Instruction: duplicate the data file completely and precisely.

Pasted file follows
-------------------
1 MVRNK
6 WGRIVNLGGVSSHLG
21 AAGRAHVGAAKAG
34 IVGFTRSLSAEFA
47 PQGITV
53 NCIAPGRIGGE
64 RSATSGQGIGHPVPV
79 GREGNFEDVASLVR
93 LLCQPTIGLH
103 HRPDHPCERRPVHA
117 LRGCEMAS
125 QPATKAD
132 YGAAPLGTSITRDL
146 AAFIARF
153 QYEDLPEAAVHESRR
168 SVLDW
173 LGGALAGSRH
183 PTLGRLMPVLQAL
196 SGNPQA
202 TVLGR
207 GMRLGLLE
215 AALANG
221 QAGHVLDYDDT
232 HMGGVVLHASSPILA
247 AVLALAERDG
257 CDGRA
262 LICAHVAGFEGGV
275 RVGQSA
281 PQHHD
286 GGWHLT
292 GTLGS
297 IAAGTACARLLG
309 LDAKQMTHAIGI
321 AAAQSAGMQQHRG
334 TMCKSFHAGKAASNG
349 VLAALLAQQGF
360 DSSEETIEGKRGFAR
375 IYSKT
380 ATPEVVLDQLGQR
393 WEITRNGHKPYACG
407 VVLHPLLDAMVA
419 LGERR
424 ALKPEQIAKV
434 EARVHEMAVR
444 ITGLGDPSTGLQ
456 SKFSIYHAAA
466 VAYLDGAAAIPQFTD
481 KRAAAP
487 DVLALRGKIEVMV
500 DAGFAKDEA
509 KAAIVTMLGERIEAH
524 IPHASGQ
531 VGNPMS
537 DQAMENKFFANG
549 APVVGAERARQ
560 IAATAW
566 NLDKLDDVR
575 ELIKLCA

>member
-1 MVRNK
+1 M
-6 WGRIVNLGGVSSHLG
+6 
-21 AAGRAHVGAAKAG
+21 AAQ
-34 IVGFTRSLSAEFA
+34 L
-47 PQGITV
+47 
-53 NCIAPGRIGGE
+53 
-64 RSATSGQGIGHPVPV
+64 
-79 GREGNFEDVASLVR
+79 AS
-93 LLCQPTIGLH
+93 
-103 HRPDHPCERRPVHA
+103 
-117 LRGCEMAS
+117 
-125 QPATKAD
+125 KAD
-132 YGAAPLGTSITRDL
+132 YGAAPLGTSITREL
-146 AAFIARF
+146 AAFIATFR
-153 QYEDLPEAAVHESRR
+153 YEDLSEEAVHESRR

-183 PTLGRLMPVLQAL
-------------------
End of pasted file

1 MVRNK
6 WGRIVNLGGVSSHLG
21 AAGRAHVGAAKAG
34 IVGFTRSLSAEFA
47 PQGITV
53 NCIAPGRIGGE
64 RSATSGQGIGHPVPV
79 GREGNFEDVASLVR
93 LLCQPTIGLH
103 HRPDHPCERRPVHA
117 LRGCEMAS
125 QPATKAD
132 YGAAPLGTSITRDL
146 AAFIARF
153 QYEDLPEAAVHESRR
168 SVLDW
173 LGGALAGSRH
183 PTLGRLMPVLQAL
196 SGNPQA
202 TVLGR
207 GMRLGLLE
215 AALANG
221 QAGHVLDYDDT
232 HMGGVVLHASSPILA
247 AVLALAERDG
257 CDGRA
262 LICAHVAGFEGGV
275 RVGQSA
281 PQHHD
286 GGWHLT
292 GTLGS
297 IAAGTACARLLG
309 LDAKQMTHAIGI
321 AAAQSAGMQQHRG
334 TMCKSFHAGKAASNG
349 VLAALLAQQGF
360 DSSEETIEGKRGFAR
375 IYSKT
380 ATPEVVLDQLGQR
393 WEITRNGHKPYACG
407 VVLHPLLDAMVA
419 LGERR
424 ALKPEQIAKV
434 EARVHEMAVR
444 ITGLGDPSTGLQ
456 SKFSIYHAAA
466 VAYLDGAAAIPQFTD
481 KRAAAP
487 DVLALRGKIEVMV
500 DAGFAKDEA
509 KAAIVTMLGERIEAH
524 IPHASGQ
531 VGNPMS
537 DQAMENKFFANG
549 APVVGAERARQ
560 IAATAW
566 NLDKLDDVR
575 ELIKLCA

>member
-1 MVRNK
+1 M
-6 WGRIVNLGGVSSHLG
+6 
-21 AAGRAHVGAAKAG
+21 AAQ
-34 IVGFTRSLSAEFA
+34 L
-47 PQGITV
+47 
-53 NCIAPGRIGGE
+53 
-64 RSATSGQGIGHPVPV
+64 
-79 GREGNFEDVASLVR
+79 AS
-93 LLCQPTIGLH
+93 
-103 HRPDHPCERRPVHA
+103 
-117 LRGCEMAS
+117 
-125 QPATKAD
+125 KAD
-132 YGAAPLGTSITRDL
+132 YGAAPLGTSITREL
-146 AAFIARF
+146 AAFIATFR
-153 QYEDLPEAAVHESRR
+153 YEDLSEEAVHESRR

-183 PTLGRLMPVLQAL